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Philip J. Lang

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Philip J. Lang

Biography

Philip (Phil) Joseph Lang (17 April 1911, New York, N.Y. – 22 February 1986, Branford, Conn.) was an American composer and arranger.

Lang received his early education at St. Agnes Academic School in Rockville Center, New York, and at Oceanside (New York) High School. He received a Bachelor of Science degree from the Patrick Conway Band School [now Ithaca College] and took graduate studies at Columbia University and the Juilliard School of Music. Early in his career, he performed for numerous music organizations around New York City and became involved in scoring Broadway musicals. He was also arranger for radio station WOR.

During World War II, Lang served his country in a dual capacity; he was in charge of the Music Consultant Division of the Office of War Information and was leader of the U.S. Maritime Band at Sheepshead Bay, Brooklyn, New York.

Following the war, he continued orchestrating. He was immensely successful and was orchestrator of 60 musicals, including such big hits as Hello Dolly, My Fair Lady, Camelot, Annie Get Your Gun, Fanny and Li’l Abner. He also arranged for concert band, publishing over 100 arrangements in addition to his original works.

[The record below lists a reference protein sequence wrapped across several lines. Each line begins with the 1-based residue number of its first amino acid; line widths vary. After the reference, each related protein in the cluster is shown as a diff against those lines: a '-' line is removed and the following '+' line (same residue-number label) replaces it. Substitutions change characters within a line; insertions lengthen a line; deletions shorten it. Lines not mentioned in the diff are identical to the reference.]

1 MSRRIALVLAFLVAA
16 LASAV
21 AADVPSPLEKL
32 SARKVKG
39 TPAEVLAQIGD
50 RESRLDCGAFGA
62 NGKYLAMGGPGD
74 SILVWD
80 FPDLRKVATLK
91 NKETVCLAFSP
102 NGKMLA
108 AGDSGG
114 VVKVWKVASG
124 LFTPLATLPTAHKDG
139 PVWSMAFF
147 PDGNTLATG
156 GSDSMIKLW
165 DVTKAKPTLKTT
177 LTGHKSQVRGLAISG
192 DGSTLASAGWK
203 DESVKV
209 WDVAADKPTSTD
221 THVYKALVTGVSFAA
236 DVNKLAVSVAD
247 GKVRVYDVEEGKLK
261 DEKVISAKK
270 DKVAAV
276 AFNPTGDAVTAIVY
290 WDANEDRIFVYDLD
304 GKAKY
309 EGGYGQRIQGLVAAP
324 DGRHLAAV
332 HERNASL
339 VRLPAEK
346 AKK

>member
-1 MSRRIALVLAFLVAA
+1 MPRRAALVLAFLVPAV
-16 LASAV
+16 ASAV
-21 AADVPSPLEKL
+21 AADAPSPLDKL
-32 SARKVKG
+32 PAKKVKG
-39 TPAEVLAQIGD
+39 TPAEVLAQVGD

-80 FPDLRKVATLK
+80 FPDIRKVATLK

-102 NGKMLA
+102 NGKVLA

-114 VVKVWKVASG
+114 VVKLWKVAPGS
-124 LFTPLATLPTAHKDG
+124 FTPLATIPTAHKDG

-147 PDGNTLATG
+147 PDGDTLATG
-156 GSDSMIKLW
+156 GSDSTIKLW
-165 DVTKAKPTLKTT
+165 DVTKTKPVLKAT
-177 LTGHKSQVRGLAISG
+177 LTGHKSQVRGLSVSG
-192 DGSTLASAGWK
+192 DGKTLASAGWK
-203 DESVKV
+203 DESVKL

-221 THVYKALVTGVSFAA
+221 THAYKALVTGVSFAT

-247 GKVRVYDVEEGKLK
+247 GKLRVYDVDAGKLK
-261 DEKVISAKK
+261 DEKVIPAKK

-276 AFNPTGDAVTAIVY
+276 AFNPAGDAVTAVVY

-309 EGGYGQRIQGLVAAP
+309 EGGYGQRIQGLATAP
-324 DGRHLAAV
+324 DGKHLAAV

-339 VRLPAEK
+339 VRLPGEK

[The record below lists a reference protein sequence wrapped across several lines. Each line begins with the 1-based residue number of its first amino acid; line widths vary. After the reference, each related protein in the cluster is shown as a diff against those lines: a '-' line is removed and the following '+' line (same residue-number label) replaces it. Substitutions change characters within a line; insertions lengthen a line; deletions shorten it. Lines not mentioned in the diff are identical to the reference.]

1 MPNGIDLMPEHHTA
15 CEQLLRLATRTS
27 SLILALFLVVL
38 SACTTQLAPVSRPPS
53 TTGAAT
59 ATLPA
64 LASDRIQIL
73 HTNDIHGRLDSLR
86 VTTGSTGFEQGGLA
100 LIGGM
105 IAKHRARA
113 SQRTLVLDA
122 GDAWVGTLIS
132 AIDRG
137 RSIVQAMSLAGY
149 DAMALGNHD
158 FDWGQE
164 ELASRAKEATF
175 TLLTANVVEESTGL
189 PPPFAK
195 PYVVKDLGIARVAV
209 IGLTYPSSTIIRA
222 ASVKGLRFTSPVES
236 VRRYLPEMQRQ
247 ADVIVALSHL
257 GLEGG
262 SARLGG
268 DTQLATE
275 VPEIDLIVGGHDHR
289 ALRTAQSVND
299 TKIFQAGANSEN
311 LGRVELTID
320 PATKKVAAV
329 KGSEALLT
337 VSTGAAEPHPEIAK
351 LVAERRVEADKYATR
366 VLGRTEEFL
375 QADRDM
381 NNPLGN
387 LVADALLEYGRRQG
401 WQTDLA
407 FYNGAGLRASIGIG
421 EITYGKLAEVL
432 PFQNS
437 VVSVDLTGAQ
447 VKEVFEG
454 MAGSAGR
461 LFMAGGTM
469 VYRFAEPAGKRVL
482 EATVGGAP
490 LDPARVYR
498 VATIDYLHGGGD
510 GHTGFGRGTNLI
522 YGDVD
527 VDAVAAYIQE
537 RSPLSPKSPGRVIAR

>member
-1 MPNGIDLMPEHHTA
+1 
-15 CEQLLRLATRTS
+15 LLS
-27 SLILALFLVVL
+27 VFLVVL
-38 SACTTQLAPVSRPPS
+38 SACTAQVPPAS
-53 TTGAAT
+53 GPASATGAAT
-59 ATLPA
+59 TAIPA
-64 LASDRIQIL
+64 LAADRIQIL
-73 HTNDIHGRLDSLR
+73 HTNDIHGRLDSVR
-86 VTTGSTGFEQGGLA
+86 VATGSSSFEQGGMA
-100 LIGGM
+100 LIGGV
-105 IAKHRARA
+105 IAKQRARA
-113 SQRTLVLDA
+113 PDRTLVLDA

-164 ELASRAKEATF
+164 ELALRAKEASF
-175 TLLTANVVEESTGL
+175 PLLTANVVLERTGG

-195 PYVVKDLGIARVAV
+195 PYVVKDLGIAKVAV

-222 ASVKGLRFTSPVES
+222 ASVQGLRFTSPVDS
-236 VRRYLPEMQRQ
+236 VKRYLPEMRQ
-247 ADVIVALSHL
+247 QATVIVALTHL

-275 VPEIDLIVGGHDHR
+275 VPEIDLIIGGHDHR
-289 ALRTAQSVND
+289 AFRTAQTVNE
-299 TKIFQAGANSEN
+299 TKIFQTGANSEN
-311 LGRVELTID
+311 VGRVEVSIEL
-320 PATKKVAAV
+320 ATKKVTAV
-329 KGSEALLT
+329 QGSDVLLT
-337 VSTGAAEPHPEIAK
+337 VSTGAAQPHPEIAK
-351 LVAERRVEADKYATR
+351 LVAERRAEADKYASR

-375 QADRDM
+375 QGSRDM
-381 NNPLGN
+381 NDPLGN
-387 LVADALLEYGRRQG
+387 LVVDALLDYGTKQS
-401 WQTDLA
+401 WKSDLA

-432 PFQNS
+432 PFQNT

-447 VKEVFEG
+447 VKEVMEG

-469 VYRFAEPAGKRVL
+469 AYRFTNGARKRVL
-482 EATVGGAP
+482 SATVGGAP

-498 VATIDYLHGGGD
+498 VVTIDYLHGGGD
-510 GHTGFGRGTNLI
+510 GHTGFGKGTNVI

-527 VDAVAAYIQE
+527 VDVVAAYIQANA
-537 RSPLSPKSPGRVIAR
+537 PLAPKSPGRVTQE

Lang also had a brief career as a music educator, teaching orchestration during summer sessions at the University of Michigan and the University of Colorado. He was also involved in the publishing business; he edited educational music for the Edwin Morris Publishing House, was later a partner in the Lawson Gould music publishing firm, and then proprietor of his own educational music publishing house, Co-Educational Wallan.

Much of Lang’s work found its way into television and motion pictures and appeared on major recording labels. In recognition for his many achievements, he was awarded an honorary Doctor of Music degree from Ithaca College in 1983 and given an honorary promotion to commander at the U.S. Merchant Marine Academy in 1977. He was elected to the American Bandmasters Association in 1953.

Mr. Lang was known as the “dean of American orchestration” because of his considerable contribution to the American musical theater, his arrangements of many other works, and for his original compositions.


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